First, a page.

Bachman’s Sparrow (Peucaea aestivalis) is a species-at-risk that has declined from fire suppression, timber harvesting, and fragmentation of the open longleaf pine savannahs that it occupies. Information on genetic population structure in Bachman’s sparrows is unavailable but important for effective management at both broad and fine scales. Morphological data and distribution maps suggest that individuals east and west of the Mississippi River may represent separate evolutionarily significant units. At a finer scale, Bachman’s Sparrow habitat is fragmented. If individuals seldom disperse to isolated patches, inbreeding depression, population differentiation, and reduced genetic variation are likely to occur, potentially causing reductions in fitness. Blain will examine the genetic population structure of Bachman’s sparrows, including large-scale differences between populations east and west of the Mississippi, and the degree of gene flow, population structure and genetic variation among habitat fragments. The information that she collects will be helpful for managing habitat fragments to preserve reservoirs of genetic variation, and potentially for re-establishing gene flow in areas where it has been lost.

Mhc variation and mycoplasmal upper respiratory tract disease in Gopher Tortoises

Jean Elbers, PhD student (Sept 2011 – present)

Funding: Gilbert Fellowship
Collaborators: Rachel Wallace-Clostio (Louisiana State University)

The gopher tortoise, (Gopherus polyphemus), is a longleaf pine associated species that has experienced population declines and shows low levels of genetic diversity at microsatellite loci. Gopher tortoises are also susceptible to upper respiratory tract disease (URTD) caused by Mycoplasma agassizii, which may decrease population viability and increase extinction risk. Jean is investigating the relationship between functional genetic variation and disease resistance in the gopher tortoise (Gopherus polyphemus). He will quantify genetic variation in the major histocompatibility complex (Mhc), a genomic region in vertebrates that is closely related to disease resistance and immune response, and relate observed Mhc variation to disease susceptibility as well as habitat quality and characteristics to inform future management plans for gopher tortoises.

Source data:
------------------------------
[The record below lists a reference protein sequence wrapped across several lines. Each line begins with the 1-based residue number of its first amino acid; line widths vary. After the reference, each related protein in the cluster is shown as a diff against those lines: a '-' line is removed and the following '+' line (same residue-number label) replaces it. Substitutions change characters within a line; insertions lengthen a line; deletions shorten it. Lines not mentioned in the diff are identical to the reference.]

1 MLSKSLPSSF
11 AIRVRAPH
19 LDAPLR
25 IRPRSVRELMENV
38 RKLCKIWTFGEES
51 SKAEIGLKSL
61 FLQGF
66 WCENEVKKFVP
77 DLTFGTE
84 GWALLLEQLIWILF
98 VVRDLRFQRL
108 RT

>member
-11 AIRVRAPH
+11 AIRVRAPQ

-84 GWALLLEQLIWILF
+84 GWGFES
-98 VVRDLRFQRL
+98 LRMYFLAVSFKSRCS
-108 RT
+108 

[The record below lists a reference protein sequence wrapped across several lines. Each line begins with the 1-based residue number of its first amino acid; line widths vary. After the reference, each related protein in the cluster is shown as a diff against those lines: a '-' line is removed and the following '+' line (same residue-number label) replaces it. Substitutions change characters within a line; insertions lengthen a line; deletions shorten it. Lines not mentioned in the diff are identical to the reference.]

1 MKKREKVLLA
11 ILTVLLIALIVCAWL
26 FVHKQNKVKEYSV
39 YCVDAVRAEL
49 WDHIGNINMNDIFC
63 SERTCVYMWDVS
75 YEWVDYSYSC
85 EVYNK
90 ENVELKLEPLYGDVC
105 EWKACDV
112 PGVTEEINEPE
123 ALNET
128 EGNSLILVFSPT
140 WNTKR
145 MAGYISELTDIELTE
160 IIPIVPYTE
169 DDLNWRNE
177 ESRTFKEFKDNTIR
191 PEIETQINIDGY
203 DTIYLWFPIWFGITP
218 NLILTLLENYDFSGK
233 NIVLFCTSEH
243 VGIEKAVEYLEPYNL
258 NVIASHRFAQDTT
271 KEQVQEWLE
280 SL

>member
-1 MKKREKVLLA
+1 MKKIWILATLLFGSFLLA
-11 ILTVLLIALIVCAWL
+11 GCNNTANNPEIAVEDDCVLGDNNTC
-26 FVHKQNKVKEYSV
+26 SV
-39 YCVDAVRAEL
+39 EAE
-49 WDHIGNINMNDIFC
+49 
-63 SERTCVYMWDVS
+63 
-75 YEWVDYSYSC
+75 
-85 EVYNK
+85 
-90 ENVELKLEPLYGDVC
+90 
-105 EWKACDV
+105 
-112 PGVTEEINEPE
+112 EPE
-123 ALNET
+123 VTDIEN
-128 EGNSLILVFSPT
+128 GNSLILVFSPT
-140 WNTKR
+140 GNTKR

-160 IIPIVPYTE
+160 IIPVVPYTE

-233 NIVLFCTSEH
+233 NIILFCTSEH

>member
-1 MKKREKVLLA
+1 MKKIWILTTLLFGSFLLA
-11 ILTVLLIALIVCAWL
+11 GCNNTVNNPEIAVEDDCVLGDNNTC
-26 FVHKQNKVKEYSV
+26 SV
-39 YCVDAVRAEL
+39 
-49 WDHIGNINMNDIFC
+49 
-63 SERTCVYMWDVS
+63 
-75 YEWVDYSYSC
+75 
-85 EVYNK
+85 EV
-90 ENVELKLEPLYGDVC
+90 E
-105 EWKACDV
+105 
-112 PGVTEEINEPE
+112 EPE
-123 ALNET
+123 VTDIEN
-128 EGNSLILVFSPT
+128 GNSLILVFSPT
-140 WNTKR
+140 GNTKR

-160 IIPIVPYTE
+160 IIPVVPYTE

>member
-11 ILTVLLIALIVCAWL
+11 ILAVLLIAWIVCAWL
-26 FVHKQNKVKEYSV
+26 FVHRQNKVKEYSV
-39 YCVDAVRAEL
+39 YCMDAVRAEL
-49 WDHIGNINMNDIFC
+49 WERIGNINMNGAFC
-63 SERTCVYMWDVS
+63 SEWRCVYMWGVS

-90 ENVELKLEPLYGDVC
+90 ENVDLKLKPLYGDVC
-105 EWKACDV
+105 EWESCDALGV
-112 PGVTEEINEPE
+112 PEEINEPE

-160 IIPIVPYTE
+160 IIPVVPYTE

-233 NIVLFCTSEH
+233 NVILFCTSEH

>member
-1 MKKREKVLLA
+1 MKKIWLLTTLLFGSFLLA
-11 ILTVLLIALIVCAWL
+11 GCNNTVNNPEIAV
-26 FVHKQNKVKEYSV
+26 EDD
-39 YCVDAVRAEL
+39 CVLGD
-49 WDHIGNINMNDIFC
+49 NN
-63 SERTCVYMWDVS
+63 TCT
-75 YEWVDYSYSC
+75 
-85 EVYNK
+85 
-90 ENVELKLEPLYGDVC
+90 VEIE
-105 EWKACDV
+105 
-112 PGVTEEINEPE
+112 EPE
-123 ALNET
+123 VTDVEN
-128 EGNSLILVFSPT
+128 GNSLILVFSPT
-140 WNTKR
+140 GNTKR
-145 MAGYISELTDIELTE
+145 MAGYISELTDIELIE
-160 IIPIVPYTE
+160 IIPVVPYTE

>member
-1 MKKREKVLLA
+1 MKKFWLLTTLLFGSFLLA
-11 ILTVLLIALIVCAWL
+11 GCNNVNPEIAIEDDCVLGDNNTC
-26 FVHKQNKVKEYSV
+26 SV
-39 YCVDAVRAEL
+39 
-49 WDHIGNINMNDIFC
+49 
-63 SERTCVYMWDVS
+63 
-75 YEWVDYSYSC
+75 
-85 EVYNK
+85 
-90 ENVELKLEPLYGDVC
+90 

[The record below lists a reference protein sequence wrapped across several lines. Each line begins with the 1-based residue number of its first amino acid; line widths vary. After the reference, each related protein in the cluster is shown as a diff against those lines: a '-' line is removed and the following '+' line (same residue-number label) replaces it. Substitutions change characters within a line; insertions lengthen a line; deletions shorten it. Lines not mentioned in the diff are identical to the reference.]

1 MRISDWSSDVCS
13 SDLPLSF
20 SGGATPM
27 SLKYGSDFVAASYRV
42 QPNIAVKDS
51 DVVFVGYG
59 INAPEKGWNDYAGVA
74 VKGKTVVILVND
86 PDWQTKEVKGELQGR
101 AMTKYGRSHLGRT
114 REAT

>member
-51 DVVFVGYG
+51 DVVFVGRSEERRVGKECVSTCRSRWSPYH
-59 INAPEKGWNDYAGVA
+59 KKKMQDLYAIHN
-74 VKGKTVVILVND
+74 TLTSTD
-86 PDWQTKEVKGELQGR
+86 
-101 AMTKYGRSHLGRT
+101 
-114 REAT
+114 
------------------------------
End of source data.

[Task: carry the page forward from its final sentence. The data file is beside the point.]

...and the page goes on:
Hybridization in Mottled Ducks and Mallards

Robert Ford, M.Sc. student (January 2013 - present)

Funding: Gulf Coast Joint Venture, School of Renewable Natural Resources
Collaborators: Bruce Davis & Will Selman (Louisiana Department of Wildlife and Fisheries), Barry Wilson (Gulf Coast Joint Venture)

Mottled Ducks are a non-migratory species found in coastal marshes across the Gulf Coast. They are threatened by marsh loss, and more recently, by hybridization. Mottled Ducks hybridize with Mallards in Florida and South Carolina, however, their breeding behavior in the Western Gulf Coast is unclear. Because hybridization can reduce reproductive potential and cause the loss of an evolutionary lineage, managers want to know how much hybridization occurs in the Western Gulf Coast. Robert will examine Mottled Ducks and Mallards in several popuations from Louisiana to Texas and estimate levels of hybridization with a large panel microsatellite loci. His results will help to guide management plans designed to prevent population declines in Mottled Ducks.

Mhc variation and malaria in Channel Island Song Sparrows

Funding: Board of Regents PFund
Collaborators: Peter Arcese (University of British Columbia), Rob Fleischer (Smithsonian Institution), Amy Wilson (Smithsonian Institution)

Channel Island Song Sparrows (Melospiza melodia) are susceptible to avian malaria. Together with my collaborators, I am using 454 next-generation sequence analysis to examine variation at Mhc genes to assess whether particular Mhc haplotypes and/or heterozygosity is related to malarial infection.

Former lab members


Dr. Stefan Woltmann
Assistant Professor
Dept. of Biology
Austin Peay State University
Clarksville, TN 37044
931-221-7772
woltmanns@apsu.edu